In sum, although the contexts of educational reform in South Africa and the U.S. differ markedly, the South African educators' descriptions of their hopes, fears, and objectives highlight a general relationship between educational inequities and teachers' aims that has important policy implications, especially in the U.S. where the NCLB legislation is shaping schooling so significantly. Prodded by the sanctions as well as the equity ideals embedded in NCLB, U.S. schools are attempting to close long-standing achievement gaps, albeit without first closing even longer standing "opportunity gaps" (Rebell & Wolff, 2008). Beyond material inequities, extensive research documents a "hidden curriculum" in U.S. public schools that, year after year, prepares some students for professional jobs and leadership positions in society and others for low-level, low-pay service work, if even that (see Anyon, 1990, among many others). Drill-based teaching to the test, fueled by the NCLB requirement that all students meet state standards of proficiency by 2014, is much more prevalent in schools in poor communities than in schools in more affluent neighborhoods (Eaton, 2009; Kozol, 1991, 1995, 2000, 2005).

The injustices in South Africa clearly have taken a toll not only on learners' aspirations and senses of possibility, but also on the morale of many of their teachers: "It's like planting something that doesn't grow." As in South Africa, so too in the U.S., a social-justice agenda for educational reform requires not only a fairer distribution of resources, but also a more broadly shared sense of efficacy and hope among teachers (Ball, 2006). Significantly reducing achievement gaps in the U.S. will require, at the very least, uniting teachers behind this objective and ensuring that teachers believe not only that achievement gaps should be closed, but also that they (teachers) can, individually and collectively, improve educational outcomes for poor students and students of color (Evans, 2009).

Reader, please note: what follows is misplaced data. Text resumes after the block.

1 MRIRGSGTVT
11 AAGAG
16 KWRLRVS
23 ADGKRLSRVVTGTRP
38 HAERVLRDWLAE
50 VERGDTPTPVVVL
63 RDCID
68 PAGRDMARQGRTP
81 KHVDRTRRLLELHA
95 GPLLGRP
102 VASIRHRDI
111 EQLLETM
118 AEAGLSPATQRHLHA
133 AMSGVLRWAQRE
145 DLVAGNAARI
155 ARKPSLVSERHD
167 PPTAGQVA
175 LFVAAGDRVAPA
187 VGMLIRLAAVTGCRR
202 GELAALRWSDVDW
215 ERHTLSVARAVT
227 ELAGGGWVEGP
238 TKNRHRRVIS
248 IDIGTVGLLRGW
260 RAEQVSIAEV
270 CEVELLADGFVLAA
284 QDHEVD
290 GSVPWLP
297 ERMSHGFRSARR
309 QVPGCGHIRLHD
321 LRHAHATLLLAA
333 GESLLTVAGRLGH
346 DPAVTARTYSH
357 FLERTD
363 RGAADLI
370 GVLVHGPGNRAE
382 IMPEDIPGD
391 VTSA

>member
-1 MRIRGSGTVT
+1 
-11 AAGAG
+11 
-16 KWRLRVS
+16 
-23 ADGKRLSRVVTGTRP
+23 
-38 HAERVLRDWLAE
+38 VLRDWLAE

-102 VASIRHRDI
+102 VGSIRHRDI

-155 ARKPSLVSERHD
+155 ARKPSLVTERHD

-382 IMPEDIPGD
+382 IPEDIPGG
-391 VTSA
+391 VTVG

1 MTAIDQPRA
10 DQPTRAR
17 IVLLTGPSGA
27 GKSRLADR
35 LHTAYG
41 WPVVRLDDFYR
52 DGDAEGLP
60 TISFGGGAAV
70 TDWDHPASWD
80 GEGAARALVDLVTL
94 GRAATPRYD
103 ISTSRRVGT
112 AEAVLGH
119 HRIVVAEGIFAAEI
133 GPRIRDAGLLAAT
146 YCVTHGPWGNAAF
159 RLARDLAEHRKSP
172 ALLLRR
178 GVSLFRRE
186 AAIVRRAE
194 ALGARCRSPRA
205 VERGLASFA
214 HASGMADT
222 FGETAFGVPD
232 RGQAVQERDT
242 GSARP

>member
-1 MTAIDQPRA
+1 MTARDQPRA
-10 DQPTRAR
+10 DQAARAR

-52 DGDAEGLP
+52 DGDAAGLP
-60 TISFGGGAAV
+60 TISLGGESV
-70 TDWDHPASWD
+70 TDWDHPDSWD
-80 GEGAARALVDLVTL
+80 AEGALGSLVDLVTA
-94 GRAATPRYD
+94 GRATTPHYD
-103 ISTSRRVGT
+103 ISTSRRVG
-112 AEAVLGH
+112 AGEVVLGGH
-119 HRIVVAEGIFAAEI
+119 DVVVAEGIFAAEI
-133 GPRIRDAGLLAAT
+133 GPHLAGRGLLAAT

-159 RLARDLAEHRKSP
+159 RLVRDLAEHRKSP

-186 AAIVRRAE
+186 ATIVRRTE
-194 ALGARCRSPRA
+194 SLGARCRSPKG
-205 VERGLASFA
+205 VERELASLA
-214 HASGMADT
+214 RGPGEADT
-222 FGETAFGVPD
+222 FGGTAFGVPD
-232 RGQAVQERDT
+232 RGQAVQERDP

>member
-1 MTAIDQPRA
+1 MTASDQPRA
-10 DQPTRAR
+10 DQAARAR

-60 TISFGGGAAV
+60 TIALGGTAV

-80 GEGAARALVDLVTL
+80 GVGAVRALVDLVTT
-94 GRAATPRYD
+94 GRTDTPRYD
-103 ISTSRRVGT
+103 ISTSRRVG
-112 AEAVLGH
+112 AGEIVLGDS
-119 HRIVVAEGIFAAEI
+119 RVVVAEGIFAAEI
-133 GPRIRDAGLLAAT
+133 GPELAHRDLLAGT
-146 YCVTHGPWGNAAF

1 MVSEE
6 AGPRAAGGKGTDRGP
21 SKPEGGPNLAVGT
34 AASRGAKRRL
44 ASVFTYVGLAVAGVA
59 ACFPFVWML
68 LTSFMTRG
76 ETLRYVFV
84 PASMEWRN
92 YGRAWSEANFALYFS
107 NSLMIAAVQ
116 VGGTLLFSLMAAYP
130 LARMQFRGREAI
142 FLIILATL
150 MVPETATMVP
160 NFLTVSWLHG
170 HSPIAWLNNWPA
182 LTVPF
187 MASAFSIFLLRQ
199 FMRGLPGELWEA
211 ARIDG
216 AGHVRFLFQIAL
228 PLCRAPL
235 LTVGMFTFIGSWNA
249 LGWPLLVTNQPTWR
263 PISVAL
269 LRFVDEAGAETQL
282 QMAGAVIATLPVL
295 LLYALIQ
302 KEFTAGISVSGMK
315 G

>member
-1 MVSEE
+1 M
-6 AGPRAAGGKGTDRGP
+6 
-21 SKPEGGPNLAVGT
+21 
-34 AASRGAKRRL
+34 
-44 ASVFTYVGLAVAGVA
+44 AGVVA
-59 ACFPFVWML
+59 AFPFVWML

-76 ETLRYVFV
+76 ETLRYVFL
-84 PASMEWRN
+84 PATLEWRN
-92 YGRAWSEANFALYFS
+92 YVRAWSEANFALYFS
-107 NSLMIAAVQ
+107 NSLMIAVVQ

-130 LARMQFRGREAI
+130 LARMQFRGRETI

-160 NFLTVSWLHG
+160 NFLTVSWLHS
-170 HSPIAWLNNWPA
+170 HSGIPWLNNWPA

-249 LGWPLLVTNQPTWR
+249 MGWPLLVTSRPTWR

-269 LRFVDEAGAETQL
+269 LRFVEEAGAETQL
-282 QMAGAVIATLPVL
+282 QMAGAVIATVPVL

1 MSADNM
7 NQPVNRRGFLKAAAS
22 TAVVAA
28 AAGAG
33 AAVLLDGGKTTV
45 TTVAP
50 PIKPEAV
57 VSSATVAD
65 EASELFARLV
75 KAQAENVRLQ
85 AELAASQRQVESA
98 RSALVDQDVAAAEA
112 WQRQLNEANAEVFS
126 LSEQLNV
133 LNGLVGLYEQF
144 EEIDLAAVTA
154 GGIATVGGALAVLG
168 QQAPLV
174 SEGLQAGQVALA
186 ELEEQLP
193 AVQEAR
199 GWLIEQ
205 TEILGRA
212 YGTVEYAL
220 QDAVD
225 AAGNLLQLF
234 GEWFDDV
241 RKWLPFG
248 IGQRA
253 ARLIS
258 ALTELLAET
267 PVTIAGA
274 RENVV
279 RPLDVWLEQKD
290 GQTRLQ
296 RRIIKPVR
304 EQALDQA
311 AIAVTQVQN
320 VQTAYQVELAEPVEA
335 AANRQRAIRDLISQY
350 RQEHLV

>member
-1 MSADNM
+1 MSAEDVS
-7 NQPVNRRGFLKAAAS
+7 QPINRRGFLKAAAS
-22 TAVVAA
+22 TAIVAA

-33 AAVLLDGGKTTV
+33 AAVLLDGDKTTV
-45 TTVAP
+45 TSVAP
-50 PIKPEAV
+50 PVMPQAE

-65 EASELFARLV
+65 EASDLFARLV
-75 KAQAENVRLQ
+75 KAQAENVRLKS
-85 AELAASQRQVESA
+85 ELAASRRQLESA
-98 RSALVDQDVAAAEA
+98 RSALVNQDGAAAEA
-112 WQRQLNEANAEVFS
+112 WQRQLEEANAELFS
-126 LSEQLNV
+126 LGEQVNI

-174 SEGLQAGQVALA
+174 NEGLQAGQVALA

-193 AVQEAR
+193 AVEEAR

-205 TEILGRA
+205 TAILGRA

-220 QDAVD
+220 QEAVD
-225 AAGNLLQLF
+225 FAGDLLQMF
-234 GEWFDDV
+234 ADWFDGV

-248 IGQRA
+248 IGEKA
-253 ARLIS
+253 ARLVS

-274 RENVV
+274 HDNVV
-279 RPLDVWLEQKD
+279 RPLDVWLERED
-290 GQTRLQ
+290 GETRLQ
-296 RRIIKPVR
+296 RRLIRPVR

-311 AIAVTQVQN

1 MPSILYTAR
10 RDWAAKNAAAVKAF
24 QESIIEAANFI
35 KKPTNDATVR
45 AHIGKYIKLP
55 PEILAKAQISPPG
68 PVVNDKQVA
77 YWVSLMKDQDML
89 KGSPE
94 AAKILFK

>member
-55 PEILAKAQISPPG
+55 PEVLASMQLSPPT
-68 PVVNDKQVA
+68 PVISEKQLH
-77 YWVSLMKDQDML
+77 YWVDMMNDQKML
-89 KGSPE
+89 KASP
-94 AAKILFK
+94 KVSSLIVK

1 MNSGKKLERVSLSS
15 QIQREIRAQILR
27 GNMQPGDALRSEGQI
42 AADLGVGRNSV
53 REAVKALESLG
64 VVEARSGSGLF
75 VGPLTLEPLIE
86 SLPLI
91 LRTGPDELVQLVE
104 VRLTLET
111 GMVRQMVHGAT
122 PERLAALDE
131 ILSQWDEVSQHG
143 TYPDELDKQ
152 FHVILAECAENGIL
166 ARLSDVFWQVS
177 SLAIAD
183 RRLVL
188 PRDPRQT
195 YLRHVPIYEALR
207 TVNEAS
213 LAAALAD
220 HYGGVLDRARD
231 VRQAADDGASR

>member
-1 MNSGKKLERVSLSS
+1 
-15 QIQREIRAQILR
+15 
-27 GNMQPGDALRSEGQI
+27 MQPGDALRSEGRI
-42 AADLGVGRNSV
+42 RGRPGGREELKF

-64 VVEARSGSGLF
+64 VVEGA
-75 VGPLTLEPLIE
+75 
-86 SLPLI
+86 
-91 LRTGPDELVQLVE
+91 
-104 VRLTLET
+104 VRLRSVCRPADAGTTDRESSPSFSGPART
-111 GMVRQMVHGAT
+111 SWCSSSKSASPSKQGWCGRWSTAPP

With this in mind, we believe educational reformers and policymakers can and should learn at least two lessons about education and social justice from South African educators: (1) that uniting teachers behind a national objective, such as closing achievement gaps, requires simultaneously reducing long-standing inequities in social and educational opportunities for students as well as in basic working conditions for teachers; and (2) that the intimate link between national objectives and teachers' own hopes and fears requires that policymakers seek out and listen far more carefully than most do to the views of teachers in poor communities of color about what children in these communities most need to learn. In the much-quoted words of Jane Addams (1902/2002), "We have learned to say that the good must be extended to all of society before it can be held secure by one person or one class; but we have not yet learned to add the statement that unless all men [sic] and classes contribute to that good, we cannot even be sure that it is worth having" (p. 97).

Acknowledgments

We thank Rachel Mattson, Laura Dull, Mary Sawyer, and Paul Edlund for their helpful comments on earlier drafts of this article.

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Notes

(1) The teacher interviews are part of a larger comparative project conceptualized by Sue's colleague Laura Dull.

(2) As part of the post-apartheid transformation, the Department of Education suggested new language: "educators" and "learners" rather than teachers and students. The terms are used synonymously throughout this article.

(3) Because we promised anonymity, neither individuals nor schools are identified by name.

(4) Although this estimate is high, the Department of Education's 2007 infrastructure report confirms serious problems in KwaZulu-Natal, the province (not one of the poorest) in which Durban is located: More than 11% of the schools had no water in 2006, and more than 38% depended on boreholes or rainwater harvesting systems. Almost 28% of the schools had no electricity, and almost 73% had no flush toilets.

(5) One in every eight children in South Africa is now an orphan as a result of HIV and AIDS (Department of Social Development, 2005).

(6) End-of-year school reports often are withheld from learners whose families cannot or do not pay school fees (Veriava, 2007).

Sue Books is a professor in the Department of Secondary Education at the State University of New York at New Paltz, New Platz, New York. Thembi Ndlalane is a professor at the University of Pretoria, Pretoria, South Africa.